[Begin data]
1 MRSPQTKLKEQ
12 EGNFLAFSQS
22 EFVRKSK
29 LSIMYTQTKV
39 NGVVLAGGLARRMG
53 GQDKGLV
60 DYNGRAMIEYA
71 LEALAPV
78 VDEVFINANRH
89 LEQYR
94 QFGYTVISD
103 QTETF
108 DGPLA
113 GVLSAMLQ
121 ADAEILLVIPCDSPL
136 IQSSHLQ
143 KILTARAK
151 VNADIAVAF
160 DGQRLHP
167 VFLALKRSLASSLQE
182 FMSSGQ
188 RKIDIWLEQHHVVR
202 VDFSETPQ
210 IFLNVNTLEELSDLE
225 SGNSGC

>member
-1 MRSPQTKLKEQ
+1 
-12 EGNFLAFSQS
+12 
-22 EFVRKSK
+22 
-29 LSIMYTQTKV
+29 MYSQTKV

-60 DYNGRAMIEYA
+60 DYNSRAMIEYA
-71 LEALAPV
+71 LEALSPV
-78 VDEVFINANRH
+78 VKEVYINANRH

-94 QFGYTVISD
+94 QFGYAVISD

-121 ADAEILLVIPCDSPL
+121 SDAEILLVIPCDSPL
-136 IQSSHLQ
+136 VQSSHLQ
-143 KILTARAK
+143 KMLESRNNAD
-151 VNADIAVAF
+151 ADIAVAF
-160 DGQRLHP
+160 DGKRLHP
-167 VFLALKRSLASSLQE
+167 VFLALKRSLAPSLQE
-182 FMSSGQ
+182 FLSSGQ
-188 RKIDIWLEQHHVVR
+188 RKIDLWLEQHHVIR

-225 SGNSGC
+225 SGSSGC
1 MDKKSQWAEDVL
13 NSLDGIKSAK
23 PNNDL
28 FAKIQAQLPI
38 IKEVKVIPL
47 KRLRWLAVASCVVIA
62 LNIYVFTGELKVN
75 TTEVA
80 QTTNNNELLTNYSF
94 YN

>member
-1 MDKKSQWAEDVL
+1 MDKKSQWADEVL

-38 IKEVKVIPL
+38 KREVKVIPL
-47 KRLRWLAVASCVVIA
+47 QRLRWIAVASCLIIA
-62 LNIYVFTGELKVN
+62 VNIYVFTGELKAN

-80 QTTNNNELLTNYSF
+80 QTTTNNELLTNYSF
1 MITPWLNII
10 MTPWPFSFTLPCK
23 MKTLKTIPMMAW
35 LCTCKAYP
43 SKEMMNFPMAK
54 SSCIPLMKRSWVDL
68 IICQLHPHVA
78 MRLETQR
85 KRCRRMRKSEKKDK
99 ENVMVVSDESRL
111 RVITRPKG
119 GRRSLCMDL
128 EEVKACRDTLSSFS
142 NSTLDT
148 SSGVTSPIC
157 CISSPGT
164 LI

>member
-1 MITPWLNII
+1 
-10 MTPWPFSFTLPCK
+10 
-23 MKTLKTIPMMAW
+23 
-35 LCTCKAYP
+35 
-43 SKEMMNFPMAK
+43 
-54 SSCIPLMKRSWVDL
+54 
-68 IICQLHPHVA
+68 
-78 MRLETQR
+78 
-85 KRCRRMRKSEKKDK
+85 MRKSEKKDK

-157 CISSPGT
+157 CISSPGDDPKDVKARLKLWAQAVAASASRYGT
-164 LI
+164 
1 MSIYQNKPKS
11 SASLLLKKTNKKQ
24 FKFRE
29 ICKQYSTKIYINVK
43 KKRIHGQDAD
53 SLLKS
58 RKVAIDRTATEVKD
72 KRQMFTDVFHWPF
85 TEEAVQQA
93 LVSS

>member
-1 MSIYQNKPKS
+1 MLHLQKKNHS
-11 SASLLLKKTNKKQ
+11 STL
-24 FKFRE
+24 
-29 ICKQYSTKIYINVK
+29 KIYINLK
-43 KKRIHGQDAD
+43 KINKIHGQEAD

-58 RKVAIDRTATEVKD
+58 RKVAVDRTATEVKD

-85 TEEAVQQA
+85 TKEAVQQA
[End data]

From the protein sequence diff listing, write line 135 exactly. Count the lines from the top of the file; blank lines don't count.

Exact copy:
-11 SASLLLKKTNKKQ